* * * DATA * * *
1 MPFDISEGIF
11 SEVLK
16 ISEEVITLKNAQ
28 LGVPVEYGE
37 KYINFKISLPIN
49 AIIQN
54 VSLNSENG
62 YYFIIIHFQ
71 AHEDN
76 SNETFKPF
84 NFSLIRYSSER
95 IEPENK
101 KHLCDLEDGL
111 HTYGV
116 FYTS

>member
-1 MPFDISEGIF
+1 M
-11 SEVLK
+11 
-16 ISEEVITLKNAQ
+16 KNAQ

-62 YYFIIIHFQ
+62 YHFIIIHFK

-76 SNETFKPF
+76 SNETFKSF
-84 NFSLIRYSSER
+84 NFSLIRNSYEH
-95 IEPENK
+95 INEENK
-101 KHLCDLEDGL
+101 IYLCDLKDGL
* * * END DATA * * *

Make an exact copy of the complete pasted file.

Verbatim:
1 MPFDISEGIF
11 SEVLK
16 ISEEVITLKNAQ
28 LGVPVEYGE
37 KYINFKISLPIN
49 AIIQN
54 VSLNSENG
62 YYFIIIHFQ
71 AHEDN
76 SNETFKPF
84 NFSLIRYSSER
95 IEPENK
101 KHLCDLEDGL
111 HTYGV
116 FYTS

>member
-1 MPFDISEGIF
+1 M
-11 SEVLK
+11 
-16 ISEEVITLKNAQ
+16 KNAQ

-62 YYFIIIHFQ
+62 YHFIIIHFK

-76 SNETFKPF
+76 SNETFKSF
-84 NFSLIRYSSER
+84 NFSLIRNSYEH
-95 IEPENK
+95 INEENK
-101 KHLCDLEDGL
+101 IYLCDLKDGL